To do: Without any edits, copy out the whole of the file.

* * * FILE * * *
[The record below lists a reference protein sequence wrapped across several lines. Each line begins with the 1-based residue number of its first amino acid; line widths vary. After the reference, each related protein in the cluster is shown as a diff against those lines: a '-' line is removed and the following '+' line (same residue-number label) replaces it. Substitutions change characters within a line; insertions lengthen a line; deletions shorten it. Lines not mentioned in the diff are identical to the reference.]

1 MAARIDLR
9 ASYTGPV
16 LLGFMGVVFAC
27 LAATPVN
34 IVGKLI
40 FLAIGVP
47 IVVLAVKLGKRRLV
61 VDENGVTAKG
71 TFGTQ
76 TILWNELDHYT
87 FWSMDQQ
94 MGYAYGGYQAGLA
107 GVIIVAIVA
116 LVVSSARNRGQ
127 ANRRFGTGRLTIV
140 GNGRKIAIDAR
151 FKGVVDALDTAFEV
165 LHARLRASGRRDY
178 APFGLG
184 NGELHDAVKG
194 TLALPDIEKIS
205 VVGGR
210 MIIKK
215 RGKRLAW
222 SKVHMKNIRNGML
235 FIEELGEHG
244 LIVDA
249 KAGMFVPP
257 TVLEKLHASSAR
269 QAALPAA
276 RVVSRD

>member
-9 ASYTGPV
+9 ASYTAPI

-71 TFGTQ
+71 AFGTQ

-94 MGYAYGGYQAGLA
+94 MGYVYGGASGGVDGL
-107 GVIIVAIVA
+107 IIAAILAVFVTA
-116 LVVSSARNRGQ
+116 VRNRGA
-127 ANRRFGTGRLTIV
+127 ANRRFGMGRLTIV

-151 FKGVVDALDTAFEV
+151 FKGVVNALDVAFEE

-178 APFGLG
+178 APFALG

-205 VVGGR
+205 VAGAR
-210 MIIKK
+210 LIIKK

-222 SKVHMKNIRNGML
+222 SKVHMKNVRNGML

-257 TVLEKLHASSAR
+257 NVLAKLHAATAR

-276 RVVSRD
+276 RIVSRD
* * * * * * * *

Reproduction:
[The record below lists a reference protein sequence wrapped across several lines. Each line begins with the 1-based residue number of its first amino acid; line widths vary. After the reference, each related protein in the cluster is shown as a diff against those lines: a '-' line is removed and the following '+' line (same residue-number label) replaces it. Substitutions change characters within a line; insertions lengthen a line; deletions shorten it. Lines not mentioned in the diff are identical to the reference.]

1 MAARIDLR
9 ASYTGPV
16 LLGFMGVVFAC
27 LAATPVN
34 IVGKLI
40 FLAIGVP
47 IVVLAVKLGKRRLV
61 VDENGVTAKG
71 TFGTQ
76 TILWNELDHYT
87 FWSMDQQ
94 MGYAYGGYQAGLA
107 GVIIVAIVA
116 LVVSSARNRGQ
127 ANRRFGTGRLTIV
140 GNGRKIAIDAR
151 FKGVVDALDTAFEV
165 LHARLRASGRRDY
178 APFGLG
184 NGELHDAVKG
194 TLALPDIEKIS
205 VVGGR
210 MIIKK
215 RGKRLAW
222 SKVHMKNIRNGML
235 FIEELGEHG
244 LIVDA
249 KAGMFVPP
257 TVLEKLHASSAR
269 QAALPAA
276 RVVSRD

>member
-9 ASYTGPV
+9 ASYTAPI

-71 TFGTQ
+71 AFGTQ

-94 MGYAYGGYQAGLA
+94 MGYVYGGASGGVDGL
-107 GVIIVAIVA
+107 IIAAILAVFVTA
-116 LVVSSARNRGQ
+116 VRNRGA
-127 ANRRFGTGRLTIV
+127 ANRRFGMGRLTIV

-151 FKGVVDALDTAFEV
+151 FKGVVNALDVAFEE

-178 APFGLG
+178 APFALG

-205 VVGGR
+205 VAGAR
-210 MIIKK
+210 LIIKK

-222 SKVHMKNIRNGML
+222 SKVHMKNVRNGML

-257 TVLEKLHASSAR
+257 NVLAKLHAATAR

-276 RVVSRD
+276 RIVSRD